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Jess West (she/her) for LaunchDarkly

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#ToggleTalk: ๐Ÿ›  Troubleshooting and Debugging ๐Ÿ›

Recap

This week we talked about troubleshooting and debugging; Toggle and I love to talk about this stuff! Since we did resiliency last week, we wanted to continue to weave in the steps we have in software development. Often, we only look at these things when something goes wrong; however... we think itโ€™s so much more. Itโ€™s a core part of what we need for discovery and growth. When we talk with junior engineers, this is one of the first things we are looking for beyond language knowledge. When youโ€™re presented with a problem, what are the steps you take to try and solve it? From that challenge, comes a conversation. The conversation can delve into tools, processes, and general ideation on how to handle problems. When we posed that theme this week, we got a lot of responses!

Questions

๐Ÿ˜‚ Whatโ€™s the weirdest bug you've encountered?
๐Ÿ›  Have a favorite debugging tool/process?
๐Ÿ’ก Biggest lesson learned from debugging?
๐Ÿ‘ฉโ€๐Ÿซ Fundamental beliefs on the debugging process
๐Ÿ˜ซ Advice for when people get stuck?

Highlight Reel

Simple can be best

When you're just getting started and need to see what is happening, sometimes a quick console.log() can be just what you need. Regardless of your editor, you always have this available to you. Not fancy, not quick, and youโ€™ll need a few of them โ€“ but theyโ€™ll get the job done!

๐Ÿ›  Have a favorite debugging tool/process?

console.log(JSON.stringify(obj, null, 2)) I know it's not fancy, but it work ๐Ÿ˜… โ€” Carter Rabasa (@crtr0 ) April 22, 2020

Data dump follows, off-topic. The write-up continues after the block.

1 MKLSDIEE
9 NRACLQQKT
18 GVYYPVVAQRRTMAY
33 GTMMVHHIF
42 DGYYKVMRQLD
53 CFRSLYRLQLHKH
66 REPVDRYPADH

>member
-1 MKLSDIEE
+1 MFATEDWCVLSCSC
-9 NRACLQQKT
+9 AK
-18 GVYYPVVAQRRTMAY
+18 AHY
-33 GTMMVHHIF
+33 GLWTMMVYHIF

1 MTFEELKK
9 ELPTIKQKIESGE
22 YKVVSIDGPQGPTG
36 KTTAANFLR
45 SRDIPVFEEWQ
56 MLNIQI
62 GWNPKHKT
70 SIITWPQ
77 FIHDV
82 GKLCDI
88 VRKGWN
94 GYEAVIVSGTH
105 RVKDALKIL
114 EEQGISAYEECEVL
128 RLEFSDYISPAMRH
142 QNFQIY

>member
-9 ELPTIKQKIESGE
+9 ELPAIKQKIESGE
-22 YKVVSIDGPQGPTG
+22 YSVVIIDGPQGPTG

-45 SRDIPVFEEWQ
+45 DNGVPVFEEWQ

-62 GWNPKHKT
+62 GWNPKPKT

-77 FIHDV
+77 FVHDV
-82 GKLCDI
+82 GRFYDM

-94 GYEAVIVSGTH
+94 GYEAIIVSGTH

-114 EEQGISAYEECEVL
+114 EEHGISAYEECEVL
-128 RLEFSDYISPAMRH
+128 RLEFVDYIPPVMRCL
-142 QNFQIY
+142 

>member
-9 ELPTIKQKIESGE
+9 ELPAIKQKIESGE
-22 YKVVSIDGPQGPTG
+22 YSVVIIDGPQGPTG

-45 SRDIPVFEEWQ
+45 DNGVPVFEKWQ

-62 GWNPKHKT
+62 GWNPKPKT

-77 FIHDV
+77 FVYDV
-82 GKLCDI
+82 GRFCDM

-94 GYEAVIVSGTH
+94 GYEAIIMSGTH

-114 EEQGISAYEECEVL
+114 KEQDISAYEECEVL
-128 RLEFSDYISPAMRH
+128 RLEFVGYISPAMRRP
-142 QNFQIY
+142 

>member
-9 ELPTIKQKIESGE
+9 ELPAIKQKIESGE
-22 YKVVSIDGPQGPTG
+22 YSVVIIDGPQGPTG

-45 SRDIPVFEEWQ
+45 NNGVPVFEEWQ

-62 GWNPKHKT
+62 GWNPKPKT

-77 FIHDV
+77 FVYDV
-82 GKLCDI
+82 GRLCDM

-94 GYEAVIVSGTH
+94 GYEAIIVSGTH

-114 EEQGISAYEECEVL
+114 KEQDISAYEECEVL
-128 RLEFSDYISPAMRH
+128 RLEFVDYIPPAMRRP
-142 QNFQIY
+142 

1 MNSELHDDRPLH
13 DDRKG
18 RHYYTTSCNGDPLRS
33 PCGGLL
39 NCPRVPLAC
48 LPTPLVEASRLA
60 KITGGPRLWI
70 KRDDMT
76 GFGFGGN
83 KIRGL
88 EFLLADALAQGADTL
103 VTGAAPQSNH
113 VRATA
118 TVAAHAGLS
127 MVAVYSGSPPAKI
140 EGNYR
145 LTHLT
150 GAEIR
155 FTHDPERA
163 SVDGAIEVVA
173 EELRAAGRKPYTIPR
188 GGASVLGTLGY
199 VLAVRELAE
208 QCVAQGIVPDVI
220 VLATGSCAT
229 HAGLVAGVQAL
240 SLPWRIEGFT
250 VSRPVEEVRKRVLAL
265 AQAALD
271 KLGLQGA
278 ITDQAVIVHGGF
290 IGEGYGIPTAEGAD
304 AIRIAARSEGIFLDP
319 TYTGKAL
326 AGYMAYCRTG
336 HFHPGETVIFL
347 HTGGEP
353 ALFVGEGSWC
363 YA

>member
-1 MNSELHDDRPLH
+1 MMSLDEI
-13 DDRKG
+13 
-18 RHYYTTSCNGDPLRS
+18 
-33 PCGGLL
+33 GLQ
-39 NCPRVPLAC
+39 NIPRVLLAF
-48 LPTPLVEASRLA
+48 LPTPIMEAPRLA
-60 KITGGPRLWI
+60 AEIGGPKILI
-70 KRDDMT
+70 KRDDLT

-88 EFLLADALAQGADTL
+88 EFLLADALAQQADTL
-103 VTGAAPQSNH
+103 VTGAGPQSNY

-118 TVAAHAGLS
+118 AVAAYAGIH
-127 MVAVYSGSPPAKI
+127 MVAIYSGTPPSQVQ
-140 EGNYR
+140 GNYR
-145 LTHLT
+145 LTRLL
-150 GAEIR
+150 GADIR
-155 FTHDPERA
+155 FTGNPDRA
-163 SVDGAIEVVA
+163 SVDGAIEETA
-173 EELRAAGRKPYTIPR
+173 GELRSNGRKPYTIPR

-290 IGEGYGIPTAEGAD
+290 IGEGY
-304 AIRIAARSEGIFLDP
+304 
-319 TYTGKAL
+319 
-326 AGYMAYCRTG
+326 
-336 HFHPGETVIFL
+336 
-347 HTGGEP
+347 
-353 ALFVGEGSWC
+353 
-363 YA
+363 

TIL

On the flip side of this discussion: our Developer Advocate, Yoz, kindly pointed out all the debugging tools we had available to us beyond print statements. What was great about this response, was not only did he talk about why, but he gave us a demo. (No, he was not prepped ahead of time โ€“ he is just that plugged in!)

The problem is that adding *one* console.log() might be quick. But itโ€™s almost never just one. That screenshot has at least FIVE, including the type that feels the most shameful whenever you have to use it:

if (...) { console.log(โ€œyes we went down this branch OKโ€) โ€” Yoz Grahame (@yoz ) April 22, 2020

Advice

One of the amazing things about community in general, which we love, is helping each other out. This week we heard from a lot of people on the advice column, regardless of experience, how you can move past a problem! We heard everything from naming variables, to process and (literally) changing your environment.

My main tips for people learning:

Have a project - actually build something. You learn so much more than learning in abstract. If you're struggling with some code, extract that code out on its own. Get it working, then apply what you learned in the larger codebase. โ€” Judy2k (@judy2k ) April 23, 2020

Experiment as you learn, give variables meaningful names, with Python 3.7 make use of type hinting.

โ€” shawn (@sbmccarth ) April 22, 2020

My biggest lesson, fundamental belief, and my best advice if you're stuck debugging is: Changing your view often leads to an answer!